Tons of libs wouldn't work this way I guess, probably including stuff in the standard library. So you could really just use a subset of the Python ecosystem. I'm not sure it's worth the effort.


The standard library tends to work pretty well in general, but common libraries like boto will have problems.


Sure, you could also replace the indentation with open and close brackets, replace some keywords and change the standard lib to be like Java.

Or you could use Java which it seems is what you wanted to use in the first place and leave Python alone.


Yes, a language defined by a spec and PEP. And they define the way typing is done.

If you do it differently, you are not implementing python.


Thanks for your reply :)


I think it should be up to the API to specify which types are allowed, not the developer just hoping it works.

When you’ve worked on a sufficiently large and complex code base maybe you’ll understand.

Edit: coded in python for > 10 years. I prefer it over other languages, warts and all.


> I think it should be up to the API to specify which types are allowed, not the developer just hoping it works.

This assumes:

- the dev is thinking about the API

- the dev has the knowledge and experience to do it

- the dev has the resource/constraints that allow to do so

- dev has an interest in doing so

- this is a good investment for that particular project

Thinking in black and white does not make for good language design.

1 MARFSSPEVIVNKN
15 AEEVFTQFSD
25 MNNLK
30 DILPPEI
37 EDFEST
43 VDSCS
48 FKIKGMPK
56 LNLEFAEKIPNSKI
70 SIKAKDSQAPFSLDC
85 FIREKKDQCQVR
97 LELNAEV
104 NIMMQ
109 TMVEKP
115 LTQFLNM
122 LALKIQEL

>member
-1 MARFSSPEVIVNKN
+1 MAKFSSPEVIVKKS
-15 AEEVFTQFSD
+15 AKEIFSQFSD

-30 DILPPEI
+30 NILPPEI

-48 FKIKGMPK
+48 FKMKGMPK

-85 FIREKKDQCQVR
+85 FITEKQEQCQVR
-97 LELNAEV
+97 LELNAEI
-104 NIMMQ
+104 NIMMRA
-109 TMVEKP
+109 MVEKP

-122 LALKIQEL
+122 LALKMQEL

I'm glad Guido designed Python and said no to so many requests to make it no Python. Because he sure been pressured to.

> When you’ve worked on a sufficiently large and complex code base maybe you’ll understand.

I do.

I also understand Python projects that have a favorable cost/benefit ratio for type hints are not that many.

When you're used to hammer you see everything as a nail, and people loving a specific language feature tend to want it everywhere.

A huge number of dev in the Python community are not professional nor even experienced programmers. And a equally big number of projects have a size or a nature that makes type hint a bad value.

When you’ve worked on a sufficiently diverse project base maybe you’ll understand.


I really enjoy being able to write about 90-95% of python with type hints, the static checking and IDE autocomplete is fantastic, and the remaining just be like "ok computer just trust me".